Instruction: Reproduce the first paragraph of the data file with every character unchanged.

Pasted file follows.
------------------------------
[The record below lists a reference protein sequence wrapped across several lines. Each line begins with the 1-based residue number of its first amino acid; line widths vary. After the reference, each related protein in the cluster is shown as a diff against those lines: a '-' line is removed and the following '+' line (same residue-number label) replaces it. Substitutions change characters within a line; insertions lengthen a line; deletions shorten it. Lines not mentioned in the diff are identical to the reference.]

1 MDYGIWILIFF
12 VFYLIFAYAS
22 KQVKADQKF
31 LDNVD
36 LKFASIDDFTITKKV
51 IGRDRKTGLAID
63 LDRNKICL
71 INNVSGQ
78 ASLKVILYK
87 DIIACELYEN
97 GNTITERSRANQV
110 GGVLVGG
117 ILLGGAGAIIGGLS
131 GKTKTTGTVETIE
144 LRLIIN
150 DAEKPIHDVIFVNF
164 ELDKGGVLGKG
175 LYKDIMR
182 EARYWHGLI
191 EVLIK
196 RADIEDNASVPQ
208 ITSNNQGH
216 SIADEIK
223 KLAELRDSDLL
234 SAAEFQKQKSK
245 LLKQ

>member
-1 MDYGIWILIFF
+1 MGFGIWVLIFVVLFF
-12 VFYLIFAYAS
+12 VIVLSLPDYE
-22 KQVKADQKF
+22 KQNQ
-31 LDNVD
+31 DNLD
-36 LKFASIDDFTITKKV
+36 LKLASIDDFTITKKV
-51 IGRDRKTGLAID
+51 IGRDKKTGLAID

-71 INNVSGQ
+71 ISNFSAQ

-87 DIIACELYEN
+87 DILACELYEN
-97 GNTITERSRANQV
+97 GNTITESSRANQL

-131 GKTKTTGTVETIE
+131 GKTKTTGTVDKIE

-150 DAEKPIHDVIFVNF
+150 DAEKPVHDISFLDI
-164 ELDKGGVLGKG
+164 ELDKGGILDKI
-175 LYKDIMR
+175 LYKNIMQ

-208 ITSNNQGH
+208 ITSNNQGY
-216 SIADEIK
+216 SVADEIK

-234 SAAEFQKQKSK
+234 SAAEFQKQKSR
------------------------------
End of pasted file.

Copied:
[The record below lists a reference protein sequence wrapped across several lines. Each line begins with the 1-based residue number of its first amino acid; line widths vary. After the reference, each related protein in the cluster is shown as a diff against those lines: a '-' line is removed and the following '+' line (same residue-number label) replaces it. Substitutions change characters within a line; insertions lengthen a line; deletions shorten it. Lines not mentioned in the diff are identical to the reference.]